DiGiorno takes advantage of viral Little Caesars video

The frozen pizza brand threw barbs at the takeout chain when the latter lagged in responding to a tweet making the rounds online and in headlines. Here’s what communicators can learn.

DiGiorno’s social media team showed it was “hot ‘n’ ready” to spar with Little Caesars over a viral video.

On Saturday, a Little Caesars customer tweeted the following video, which made it look as though a shopping cart full of DiGiorno pizza boxes were waiting to be baked and passed off as the chain’s own pies:

Eater reported:

The video quickly went viral, according to People, and was fueled by all-around best person on the internet Chrissy Teigen, who retweeted the video and quipped, “the only little caesars I wanna go to.” Because the rule of being a #brand is that every trending social media topic is an opportunity to sell something, DiGiorno jumped on the bandwagon and tweeted “Same.”

DiGiorno’s social media team quickly retweeted the video with a quip:

Moreover, it took Little Caesars until Sunday to respond to the viral video—which brought DiGiorno to dish out sass, along with its pepperoni:

In a departure from the brand’s motto, DiGiorno seized the opportunity to tell consumers they could have both delivery and DiGiorno:

Enjoying its moments in the digital limelight, DiGiorno’s online team continued to spread snark in other Twitter threads:

The mystery was soon solved—but not until the interplay between DiGiorno and Little Caesars garnered even more buzz.

A spokesperson for Little Caesars told People:

“Of course, Little Caesars only serves freshly baked pizzas made from fresh dough. We think this is probably just a funny coincidence, but are investigating.”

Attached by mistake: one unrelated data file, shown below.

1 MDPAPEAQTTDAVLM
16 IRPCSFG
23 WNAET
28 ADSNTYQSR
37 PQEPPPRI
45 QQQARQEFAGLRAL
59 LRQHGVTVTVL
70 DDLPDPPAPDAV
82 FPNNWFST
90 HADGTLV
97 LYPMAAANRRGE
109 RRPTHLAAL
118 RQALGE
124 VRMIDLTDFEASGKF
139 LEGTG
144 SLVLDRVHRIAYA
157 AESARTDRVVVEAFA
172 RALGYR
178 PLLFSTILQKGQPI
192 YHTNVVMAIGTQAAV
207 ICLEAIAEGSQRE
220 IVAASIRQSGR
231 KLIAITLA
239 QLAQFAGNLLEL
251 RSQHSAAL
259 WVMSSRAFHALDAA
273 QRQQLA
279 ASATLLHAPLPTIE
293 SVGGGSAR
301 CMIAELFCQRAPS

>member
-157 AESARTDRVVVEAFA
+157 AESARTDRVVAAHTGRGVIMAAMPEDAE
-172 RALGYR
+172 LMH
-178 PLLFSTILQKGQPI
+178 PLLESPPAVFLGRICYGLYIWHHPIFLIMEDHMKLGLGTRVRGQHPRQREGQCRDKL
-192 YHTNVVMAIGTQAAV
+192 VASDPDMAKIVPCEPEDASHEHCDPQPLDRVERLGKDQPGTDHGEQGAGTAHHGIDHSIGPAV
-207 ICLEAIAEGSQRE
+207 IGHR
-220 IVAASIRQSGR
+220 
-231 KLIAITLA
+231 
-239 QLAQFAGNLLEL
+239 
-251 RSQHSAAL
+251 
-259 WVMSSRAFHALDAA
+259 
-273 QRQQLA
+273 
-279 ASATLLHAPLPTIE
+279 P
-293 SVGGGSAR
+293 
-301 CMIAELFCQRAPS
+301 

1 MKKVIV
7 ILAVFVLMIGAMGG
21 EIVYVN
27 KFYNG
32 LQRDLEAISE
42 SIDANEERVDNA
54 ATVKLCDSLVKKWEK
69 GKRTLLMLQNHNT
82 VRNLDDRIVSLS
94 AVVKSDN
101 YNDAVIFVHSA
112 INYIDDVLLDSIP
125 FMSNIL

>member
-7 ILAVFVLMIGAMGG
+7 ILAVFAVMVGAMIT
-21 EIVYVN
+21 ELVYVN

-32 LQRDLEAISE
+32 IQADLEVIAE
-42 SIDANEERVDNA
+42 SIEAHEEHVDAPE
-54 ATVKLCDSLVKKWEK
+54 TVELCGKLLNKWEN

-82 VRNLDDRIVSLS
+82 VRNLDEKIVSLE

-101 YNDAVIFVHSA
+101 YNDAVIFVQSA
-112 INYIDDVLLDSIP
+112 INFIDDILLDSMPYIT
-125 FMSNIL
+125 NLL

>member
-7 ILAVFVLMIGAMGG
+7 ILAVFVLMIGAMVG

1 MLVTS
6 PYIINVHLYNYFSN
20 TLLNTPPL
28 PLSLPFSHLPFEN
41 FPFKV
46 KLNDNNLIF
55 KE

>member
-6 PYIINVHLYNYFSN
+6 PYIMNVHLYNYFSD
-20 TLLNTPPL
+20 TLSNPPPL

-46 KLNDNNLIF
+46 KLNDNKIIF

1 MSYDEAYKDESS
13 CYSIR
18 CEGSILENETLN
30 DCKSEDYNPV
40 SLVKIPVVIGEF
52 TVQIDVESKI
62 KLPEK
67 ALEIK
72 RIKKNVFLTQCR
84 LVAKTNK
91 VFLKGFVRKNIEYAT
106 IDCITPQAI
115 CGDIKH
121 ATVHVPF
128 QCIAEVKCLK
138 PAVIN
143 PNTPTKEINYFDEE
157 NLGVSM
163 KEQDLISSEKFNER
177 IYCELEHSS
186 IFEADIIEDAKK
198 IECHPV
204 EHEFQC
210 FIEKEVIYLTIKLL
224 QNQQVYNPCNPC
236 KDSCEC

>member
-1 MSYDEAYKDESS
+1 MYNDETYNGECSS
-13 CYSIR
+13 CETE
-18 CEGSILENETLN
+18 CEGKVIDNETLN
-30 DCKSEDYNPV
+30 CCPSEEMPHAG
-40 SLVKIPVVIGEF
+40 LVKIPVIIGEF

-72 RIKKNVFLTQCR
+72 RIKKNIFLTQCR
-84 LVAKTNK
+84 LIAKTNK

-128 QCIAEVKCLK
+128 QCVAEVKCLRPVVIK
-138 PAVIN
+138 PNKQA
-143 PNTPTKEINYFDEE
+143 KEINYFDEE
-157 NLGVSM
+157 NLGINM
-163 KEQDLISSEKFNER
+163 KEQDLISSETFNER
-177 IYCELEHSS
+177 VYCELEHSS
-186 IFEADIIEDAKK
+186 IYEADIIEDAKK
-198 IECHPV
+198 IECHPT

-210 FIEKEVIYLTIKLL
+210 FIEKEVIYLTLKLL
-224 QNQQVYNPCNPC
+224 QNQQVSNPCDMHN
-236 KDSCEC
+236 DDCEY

People then updated its article with another statement from Little Caesars:

The representative for Little Caesars tells PEOPLE that upon further investigation, the person in the video was identified as a Kmart employee and “no DiGiorno pizzas were baked or served at this Little Caesars location,” they said in a statement. “On that day, K-Mart received a few complaints from customers about having purchased expired DiGiorno pizzas from that location, and because it was so close to closing time, the K-Mart manager directed his employee to temporarily store them in a cooler adjacent to the Little Caesars location for disposal in the morning.”

Though there was an explanation for the video, the social media team’s slow response still dinged the Little Caesars brand image.

Inc. contributor Chris Matyszczyk wrote:

In short, then, not a good advertisement for Kmart. And not so great for DiGiorno, either. Frozen pizzas expire? That’s very painful news for many students around America.

And as for Little Caesars. Did no one there realize that someone might come along and video this frightful sight?

Being video vigilant is a must these days.

The story exemplifies the viral nature of video content—as well as a lesson that a quick response on social media is imperative. It also highlights Little Caesars’ struggle with online customer service (not uncommon for brand managers).

The pizza chain’s Twitter account is packed with conversations such as this:

Though the company’s social media team responds to consumers, it’s a copy-and-paste tweet that directs customers to fill out a form, which is then presumably rerouted to the franchise in question.

The strategy has its problems, including asking complaining customers to do more work to get responses and fixes for their problems.

This customer had to tweet at Little Caesars twice to get a response, highlighting again the chain’s slow response time online:

Making the customer press Little Caesars’ social media team about whether he’d hear back from a representative doesn’t build trust.

Apparently, filling out the form doesn’t guarantee a satisfactory response from customer service, either:

In this conversation, Little Caesars has to have the badly cut pizza pointed out:

PR Daily readers, what do you think of the exchanges between DiGiorno and Little Caesars?


PR Daily News Feed

Sign up to receive the latest articles from PR Daily directly in your inbox.